Although Keats wrote that "if poetry comes not as naturally as the Leaves to a tree it had better not come at all", poetry did not come easy to Keats, his work the fruit of a deliberate and prolonged self-education in classical literature. He may have possessed an innate poetic sensibility, but his early works were clearly of a poet learning his craft; his first attempts at verse were often vague, languorously narcotic and lacking a clear eye.[56] His poetic sense was based on the conventional tastes of his friend Charles Cowden Clarke, who first introduced him to the classics, and came also from the predilections of Hunt's Examiner, which Keats had read from a boy.[62] Hunt scorned the Augustan or 'French' school, dominated by Pope, and attacked the earlier Romantic poets Wordsworth and Coleridge, now in their forties, as unsophisticated, obscure and crude writers. Indeed, during Keats's few years as a publishing poet, the reputation of older Romantic school was at its lowest ebb. Keats came to echo these sentiments in his work, identifying himself with a 'new school' for a time, somewhat alienating him from Wordsworth, Coleridge and Byron and providing the basis for the scathing attacks from Blackwoods and The Quarterly.[62]

Season of mists and mellow fruitfulness
Close bosom-friend of the maturing sun
Conspiring with him how to load and bless
With fruit the vines that round the thatch-eaves run;
To bend with apples the moss'd cottage-trees,
And fill all fruit with ripeness to the core;
To swell the gourd, and plump the hazel shells
With a sweet kernel; to set budding more,
And still more, later flowers for the bees,
Until they think warm days will never cease,
For Summer has o'er-brimm'd their clammy cells.

First stanza of "To Autumn",
September 1819

By the time of his death, Keats had therefore been associated with the taints of both old and new schools: the obscurity of the first wave Romantics and the uneducated affectation of Hunt's "Cockney School". Keats's reputation after death mixed the reviewers' caricature of the simplistic bumbler with the image of the hyper-sensitive genius killed by high feeling, which Shelley later portrayed. [62]


Keats' letters were first published in 1848 and 1878. During the 19th century, critics had deemed them unworthy of attention, even detracting from the body of poetic works.[63] However during the 20th century they became almost as admired and studied as his poetry,[28] and rank highly in the history of all English literary correspondence.[64] T.S. Eliot described them as "certainly the most notable and most important ever written by any English poet."[28][65] Keats spent a great swath of his time as a poet considering poetry itself, its constructs and impacts, a deep interest unusual amongst his milieu, who were more easily distracted by metaphysics or politics, fashions or science. As Eliot wrote of Keats's conclusions: "There is hardly one statement of Keats' about poetry which [...] will not be found to be true, and what is more, true for greater and more mature poetry than anything Keats ever wrote."[63]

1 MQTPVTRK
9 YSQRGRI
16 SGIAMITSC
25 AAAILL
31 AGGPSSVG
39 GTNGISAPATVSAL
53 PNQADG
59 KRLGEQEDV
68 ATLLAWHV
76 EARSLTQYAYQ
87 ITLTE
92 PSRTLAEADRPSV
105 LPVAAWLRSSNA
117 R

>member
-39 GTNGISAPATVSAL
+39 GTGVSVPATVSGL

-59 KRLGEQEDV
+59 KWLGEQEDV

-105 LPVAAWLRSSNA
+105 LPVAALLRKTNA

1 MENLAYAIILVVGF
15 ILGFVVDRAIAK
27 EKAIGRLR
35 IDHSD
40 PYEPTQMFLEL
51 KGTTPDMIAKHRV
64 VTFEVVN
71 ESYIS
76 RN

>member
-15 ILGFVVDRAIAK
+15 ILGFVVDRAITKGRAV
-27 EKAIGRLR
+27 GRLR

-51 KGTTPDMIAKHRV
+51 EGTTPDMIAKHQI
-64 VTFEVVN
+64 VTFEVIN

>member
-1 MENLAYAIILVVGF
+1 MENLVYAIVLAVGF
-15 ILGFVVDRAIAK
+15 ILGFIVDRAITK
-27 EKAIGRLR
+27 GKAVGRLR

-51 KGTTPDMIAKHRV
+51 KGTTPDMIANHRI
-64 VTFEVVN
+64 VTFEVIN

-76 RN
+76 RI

Keats and his friends, poets, critics, novelists, and editors were prolific daily letter writers and Keats' ideas are bound up in the ordinary, his day-to-day missives sharing news, parody and social commentary. Born of an "unself-conscious stream of consciousness," they are impulsive, full of awareness of his own nature and his weak spots.[63]When his brother George went to America, Keats wrote to him in great detail, the body of letters becoming "the real diary" and self-revelation of Keats's life, as well as containing an exposition of his philosophy, and the first drafts of poems containing some of Keats's finest writing and thought.[66] Gittings describes them as akin to a "spiritual journal" not written for a specific other, so much as for synthesis.[63]